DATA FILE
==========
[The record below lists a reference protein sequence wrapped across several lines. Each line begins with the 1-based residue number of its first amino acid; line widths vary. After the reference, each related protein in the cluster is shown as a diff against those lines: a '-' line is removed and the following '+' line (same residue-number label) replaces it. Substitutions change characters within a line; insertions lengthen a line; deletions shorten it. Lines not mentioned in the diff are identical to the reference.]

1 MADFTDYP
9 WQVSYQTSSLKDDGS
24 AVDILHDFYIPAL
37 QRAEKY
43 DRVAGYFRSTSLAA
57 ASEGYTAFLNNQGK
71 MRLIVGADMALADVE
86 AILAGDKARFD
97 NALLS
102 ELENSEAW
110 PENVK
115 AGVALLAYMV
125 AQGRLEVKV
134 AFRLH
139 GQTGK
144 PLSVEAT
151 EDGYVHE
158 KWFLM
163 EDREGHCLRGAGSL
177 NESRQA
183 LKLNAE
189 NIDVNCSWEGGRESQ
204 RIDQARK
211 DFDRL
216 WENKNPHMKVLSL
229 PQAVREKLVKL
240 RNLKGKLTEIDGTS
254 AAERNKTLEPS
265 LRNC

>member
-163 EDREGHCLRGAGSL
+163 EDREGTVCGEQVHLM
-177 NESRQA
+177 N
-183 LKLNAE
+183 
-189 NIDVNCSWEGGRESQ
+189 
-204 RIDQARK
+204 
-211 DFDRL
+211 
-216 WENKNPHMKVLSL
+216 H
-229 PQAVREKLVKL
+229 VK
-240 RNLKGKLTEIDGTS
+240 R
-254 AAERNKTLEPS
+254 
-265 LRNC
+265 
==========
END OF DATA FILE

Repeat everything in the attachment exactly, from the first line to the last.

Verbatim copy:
[The record below lists a reference protein sequence wrapped across several lines. Each line begins with the 1-based residue number of its first amino acid; line widths vary. After the reference, each related protein in the cluster is shown as a diff against those lines: a '-' line is removed and the following '+' line (same residue-number label) replaces it. Substitutions change characters within a line; insertions lengthen a line; deletions shorten it. Lines not mentioned in the diff are identical to the reference.]

1 MADFTDYP
9 WQVSYQTSSLKDDGS
24 AVDILHDFYIPAL
37 QRAEKY
43 DRVAGYFRSTSLAA
57 ASEGYTAFLNNQGK
71 MRLIVGADMALADVE
86 AILAGDKARFD
97 NALLS
102 ELENSEAW
110 PENVK
115 AGVALLAYMV
125 AQGRLEVKV
134 AFRLH
139 GQTGK
144 PLSVEAT
151 EDGYVHE
158 KWFLM
163 EDREGHCLRGAGSL
177 NESRQA
183 LKLNAE
189 NIDVNCSWEGGRESQ
204 RIDQARK
211 DFDRL
216 WENKNPHMKVLSL
229 PQAVREKLVKL
240 RNLKGKLTEIDGTS
254 AAERNKTLEPS
265 LRNC

>member
-163 EDREGHCLRGAGSL
+163 EDREGTVCGEQVHLM
-177 NESRQA
+177 N
-183 LKLNAE
+183 
-189 NIDVNCSWEGGRESQ
+189 
-204 RIDQARK
+204 
-211 DFDRL
+211 
-216 WENKNPHMKVLSL
+216 H
-229 PQAVREKLVKL
+229 VK
-240 RNLKGKLTEIDGTS
+240 R
-254 AAERNKTLEPS
+254 
-265 LRNC
+265 